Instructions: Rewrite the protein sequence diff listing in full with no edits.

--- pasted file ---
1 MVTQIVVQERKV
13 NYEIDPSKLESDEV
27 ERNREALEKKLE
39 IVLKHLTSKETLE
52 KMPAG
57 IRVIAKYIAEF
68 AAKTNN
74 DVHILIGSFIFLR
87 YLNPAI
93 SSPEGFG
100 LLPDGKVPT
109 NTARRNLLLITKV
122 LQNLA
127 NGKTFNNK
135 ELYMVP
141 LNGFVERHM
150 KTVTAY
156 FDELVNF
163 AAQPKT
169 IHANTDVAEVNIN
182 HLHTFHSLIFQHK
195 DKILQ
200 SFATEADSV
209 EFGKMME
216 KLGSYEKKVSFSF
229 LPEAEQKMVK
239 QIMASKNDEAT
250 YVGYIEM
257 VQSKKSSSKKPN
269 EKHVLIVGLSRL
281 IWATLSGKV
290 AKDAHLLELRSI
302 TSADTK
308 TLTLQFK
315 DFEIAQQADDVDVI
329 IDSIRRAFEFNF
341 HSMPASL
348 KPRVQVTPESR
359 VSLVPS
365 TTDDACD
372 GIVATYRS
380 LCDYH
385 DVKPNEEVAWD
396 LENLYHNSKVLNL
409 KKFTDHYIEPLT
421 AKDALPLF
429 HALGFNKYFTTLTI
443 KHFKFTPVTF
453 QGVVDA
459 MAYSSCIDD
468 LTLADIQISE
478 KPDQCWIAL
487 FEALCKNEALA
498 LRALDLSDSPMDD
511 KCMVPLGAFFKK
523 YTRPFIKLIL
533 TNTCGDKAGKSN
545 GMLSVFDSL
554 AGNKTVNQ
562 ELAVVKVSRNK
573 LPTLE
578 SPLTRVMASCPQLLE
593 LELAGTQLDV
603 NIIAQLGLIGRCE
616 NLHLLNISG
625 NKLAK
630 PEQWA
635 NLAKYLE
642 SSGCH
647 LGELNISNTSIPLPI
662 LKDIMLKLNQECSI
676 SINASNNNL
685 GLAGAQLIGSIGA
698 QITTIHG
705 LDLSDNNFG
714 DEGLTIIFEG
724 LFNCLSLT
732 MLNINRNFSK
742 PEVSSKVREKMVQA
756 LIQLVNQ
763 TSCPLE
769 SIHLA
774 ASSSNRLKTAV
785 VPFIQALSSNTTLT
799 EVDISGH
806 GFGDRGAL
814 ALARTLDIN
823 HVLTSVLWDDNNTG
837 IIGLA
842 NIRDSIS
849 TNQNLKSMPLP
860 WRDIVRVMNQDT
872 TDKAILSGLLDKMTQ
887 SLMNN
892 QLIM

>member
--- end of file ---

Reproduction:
1 MVTQIVVQERKV
13 NYEIDPSKLESDEV
27 ERNREALEKKLE
39 IVLKHLTSKETLE
52 KMPAG
57 IRVIAKYIAEF
68 AAKTNN
74 DVHILIGSFIFLR
87 YLNPAI
93 SSPEGFG
100 LLPDGKVPT
109 NTARRNLLLITKV
122 LQNLA
127 NGKTFNNK
135 ELYMVP
141 LNGFVERHM
150 KTVTAY
156 FDELVNF
163 AAQPKT
169 IHANTDVAEVNIN
182 HLHTFHSLIFQHK
195 DKILQ
200 SFATEADSV
209 EFGKMME
216 KLGSYEKKVSFSF
229 LPEAEQKMVK
239 QIMASKNDEAT
250 YVGYIEM
257 VQSKKSSSKKPN
269 EKHVLIVGLSRL
281 IWATLSGKV
290 AKDAHLLELRSI
302 TSADTK
308 TLTLQFK
315 DFEIAQQADDVDVI
329 IDSIRRAFEFNF
341 HSMPASL
348 KPRVQVTPESR
359 VSLVPS
365 TTDDACD
372 GIVATYRS
380 LCDYH
385 DVKPNEEVAWD
396 LENLYHNSKVLNL
409 KKFTDHYIEPLT
421 AKDALPLF
429 HALGFNKYFTTLTI
443 KHFKFTPVTF
453 QGVVDA
459 MAYSSCIDD
468 LTLADIQISE
478 KPDQCWIAL
487 FEALCKNEALA
498 LRALDLSDSPMDD
511 KCMVPLGAFFKK
523 YTRPFIKLIL
533 TNTCGDKAGKSN
545 GMLSVFDSL
554 AGNKTVNQ
562 ELAVVKVSRNK
573 LPTLE
578 SPLTRVMASCPQLLE
593 LELAGTQLDV
603 NIIAQLGLIGRCE
616 NLHLLNISG
625 NKLAK
630 PEQWA
635 NLAKYLE
642 SSGCH
647 LGELNISNTSIPLPI
662 LKDIMLKLNQECSI
676 SINASNNNL
685 GLAGAQLIGSIGA
698 QITTIHG
705 LDLSDNNFG
714 DEGLTIIFEG
724 LFNCLSLT
732 MLNINRNFSK
742 PEVSSKVREKMVQA
756 LIQLVNQ
763 TSCPLE
769 SIHLA
774 ASSSNRLKTAV
785 VPFIQALSSNTTLT
799 EVDISGH
806 GFGDRGAL
814 ALARTLDIN
823 HVLTSVLWDDNNTG
837 IIGLA
842 NIRDSIS
849 TNQNLKSMPLP
860 WRDIVRVMNQDT
872 TDKAILSGLLDKMTQ
887 SLMNN
892 QLIM

>member